DISABILITY INCLUSIVE DEVELOPMENT POLICY COLLABORATORY
The Disability Inclusive Development (DID) Policy Collaboratory developed by the Institute on Disability and Public Policy (IDPP) at American University and supported by The Nippon Foundation works to enhance the participation of persons with disabilities and the global disability community in multiple and complex national, regional and international global governance processes.
What is a Collaboratory?
Coined by notable computer scientist Dr. William Wulf, the term 'collaboratory' blends the words 'collaborate' and 'laboratory' and is talked about as a center without walls where researchers can work together as if they are in the same physical place, but they can be spread out across the country and around the world. IDPP defines a collaboratory as a virtual organization that spans distance, and supports rich and recurring interaction oriented to a common policy goal between stakeholders that are both known and unknown to each other.
IDPP believes we are at an historic moment in inclusive social and economic development, fueled by technological advances. At present, there is an important confluence of the Convention on the Rights of Persons with Disabilities (CRPD) as the first human rights treaty of the 21st century and an international development instrument; 2030 Agenda for Sustainable Development; Habitat III and the New Urban Agenda; Global Platform for Disaster Risk Reduction and implementation of the 2015-2030 Sendai Framework for Disaster Risk Reduction; and World Summit on the Information Society (WSIS) +10.
All of these policy frameworks present huge potential opportunities for the international community - especially persons with disabilities, their representative organizations, and the global disability community - to become more actively involved in the deliberations, decision-making, follow-up and monitoring of these major global initiatives. However, as previous experience has shown, there exist numerous challenges to enhancing the active and effective participation of persons with disabilities in global discourses and governance processes.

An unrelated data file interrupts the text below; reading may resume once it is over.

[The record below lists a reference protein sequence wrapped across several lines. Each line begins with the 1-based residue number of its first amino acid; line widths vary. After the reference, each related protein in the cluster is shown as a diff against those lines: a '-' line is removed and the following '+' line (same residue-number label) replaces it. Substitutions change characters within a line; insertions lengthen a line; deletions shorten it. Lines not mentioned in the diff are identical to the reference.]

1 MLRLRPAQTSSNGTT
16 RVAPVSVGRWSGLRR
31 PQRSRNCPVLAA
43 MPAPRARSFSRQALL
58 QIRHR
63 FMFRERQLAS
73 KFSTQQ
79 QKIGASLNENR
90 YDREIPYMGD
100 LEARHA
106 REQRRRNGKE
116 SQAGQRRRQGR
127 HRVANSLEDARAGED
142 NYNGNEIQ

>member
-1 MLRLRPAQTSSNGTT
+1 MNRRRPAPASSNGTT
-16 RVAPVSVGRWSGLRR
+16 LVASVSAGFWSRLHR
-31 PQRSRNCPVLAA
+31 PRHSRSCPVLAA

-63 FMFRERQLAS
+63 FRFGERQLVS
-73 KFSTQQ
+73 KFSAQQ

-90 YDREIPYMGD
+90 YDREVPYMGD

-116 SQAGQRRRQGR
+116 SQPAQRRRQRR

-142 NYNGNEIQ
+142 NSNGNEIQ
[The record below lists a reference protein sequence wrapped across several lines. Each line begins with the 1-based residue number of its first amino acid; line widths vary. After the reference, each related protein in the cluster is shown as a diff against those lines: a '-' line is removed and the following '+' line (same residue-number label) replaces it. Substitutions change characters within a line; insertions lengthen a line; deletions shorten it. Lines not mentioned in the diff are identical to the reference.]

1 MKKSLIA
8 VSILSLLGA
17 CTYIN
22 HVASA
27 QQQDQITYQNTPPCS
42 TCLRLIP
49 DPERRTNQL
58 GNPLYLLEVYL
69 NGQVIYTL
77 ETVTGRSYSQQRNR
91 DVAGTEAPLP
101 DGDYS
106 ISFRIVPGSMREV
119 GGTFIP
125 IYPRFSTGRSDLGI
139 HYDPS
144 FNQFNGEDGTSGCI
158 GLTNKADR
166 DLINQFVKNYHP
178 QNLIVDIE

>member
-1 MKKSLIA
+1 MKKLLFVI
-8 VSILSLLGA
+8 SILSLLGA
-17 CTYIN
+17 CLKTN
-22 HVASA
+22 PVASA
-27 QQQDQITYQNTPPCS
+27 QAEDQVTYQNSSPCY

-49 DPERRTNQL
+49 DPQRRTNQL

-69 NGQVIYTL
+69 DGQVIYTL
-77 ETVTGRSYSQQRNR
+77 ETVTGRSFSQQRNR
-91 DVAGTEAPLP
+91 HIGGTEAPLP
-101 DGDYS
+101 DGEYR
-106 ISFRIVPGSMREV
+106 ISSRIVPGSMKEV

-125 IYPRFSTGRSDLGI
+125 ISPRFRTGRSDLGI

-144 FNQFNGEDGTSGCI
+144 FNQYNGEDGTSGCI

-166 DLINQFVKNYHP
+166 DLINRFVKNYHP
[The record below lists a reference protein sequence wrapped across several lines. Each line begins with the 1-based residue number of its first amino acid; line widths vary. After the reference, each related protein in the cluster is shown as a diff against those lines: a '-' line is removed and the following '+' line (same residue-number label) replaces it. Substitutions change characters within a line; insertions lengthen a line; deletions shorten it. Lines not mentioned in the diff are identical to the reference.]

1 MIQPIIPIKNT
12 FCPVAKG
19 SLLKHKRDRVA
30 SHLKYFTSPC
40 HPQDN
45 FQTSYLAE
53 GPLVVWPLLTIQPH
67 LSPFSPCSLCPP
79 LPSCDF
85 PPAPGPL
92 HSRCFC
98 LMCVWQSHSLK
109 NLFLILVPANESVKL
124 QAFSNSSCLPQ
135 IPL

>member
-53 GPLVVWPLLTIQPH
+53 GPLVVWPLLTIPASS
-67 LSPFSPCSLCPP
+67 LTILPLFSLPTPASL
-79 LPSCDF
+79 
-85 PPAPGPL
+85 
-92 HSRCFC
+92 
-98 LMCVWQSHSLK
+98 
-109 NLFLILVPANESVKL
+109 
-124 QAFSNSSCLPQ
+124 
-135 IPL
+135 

The DID Policy Collaboratory uses the accumulated wisdom, best practices and lessons learned from our decades-long work building virtual organizations and global virtual teams by leveraging accessible cyberinfrastructure and cyberlearning environments to substantially enhance the participation of persons with disabilities and the global disability community in these important initiatives.
The DID Policy Collaboratory is currently facilitating capacity building and specific disability-inclusive development contributions to the UN Habitat III global consultations and Outcome Document for the New Urban Agenda. The Collaboratory works toward meeting these objectives by supporting the Global Network on Disability Inclusion and Accessible Urban Development (DIAUD) in coordination with UNDESA / Division of Social Policy and Development / Secretariat for the Convention on the Rights of Persons with Disabilities.
In addition, the DID Policy Collaboratory is facilitating disability-inclusive development contributions around digital societies and big data by supporting the Working Group on Disability and Digital Societies in coordination with UNDESA / Division of Social Policy and Development / Secretariat for the Convention on the Rights of Persons with Disabilities.
The Collaboratory is also broadening participation to support disability-inclusive development contributions around the review, monitoring and implementation of the 2015-2030 Sendai Framework for Disaster Risk Reduction and its seven global targets. Bridging experiences from Habitat III and the DIAUD Network, the Collaboratory will support the Fifth Global Platform for Disaster Risk Reduction hosted by the Government of Mexico in cooperation with the United Nations Office for Disaster Risk Reduction (UNISDR).
The DID Policy Collaboratory has a research and evaluation component, including baseline and follow-up data collection instruments administered to all participants, allowing for summative evaluation and potential recommendations for further institutionalization of this collaboratory approach.